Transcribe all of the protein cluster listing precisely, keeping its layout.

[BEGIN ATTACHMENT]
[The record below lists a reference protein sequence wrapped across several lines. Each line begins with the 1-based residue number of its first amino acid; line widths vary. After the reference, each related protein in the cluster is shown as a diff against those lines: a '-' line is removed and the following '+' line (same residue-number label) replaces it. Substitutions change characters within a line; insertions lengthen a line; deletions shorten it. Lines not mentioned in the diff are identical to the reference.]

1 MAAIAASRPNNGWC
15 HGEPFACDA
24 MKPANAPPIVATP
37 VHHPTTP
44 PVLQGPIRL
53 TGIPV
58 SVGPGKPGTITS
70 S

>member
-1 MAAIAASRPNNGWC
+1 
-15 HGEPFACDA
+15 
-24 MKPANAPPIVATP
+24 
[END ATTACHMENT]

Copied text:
[The record below lists a reference protein sequence wrapped across several lines. Each line begins with the 1-based residue number of its first amino acid; line widths vary. After the reference, each related protein in the cluster is shown as a diff against those lines: a '-' line is removed and the following '+' line (same residue-number label) replaces it. Substitutions change characters within a line; insertions lengthen a line; deletions shorten it. Lines not mentioned in the diff are identical to the reference.]

1 MAAIAASRPNNGWC
15 HGEPFACDA
24 MKPANAPPIVATP
37 VHHPTTP
44 PVLQGPIRL
53 TGIPV
58 SVGPGKPGTITS
70 S

>member
-1 MAAIAASRPNNGWC
+1 
-15 HGEPFACDA
+15 
-24 MKPANAPPIVATP
+24 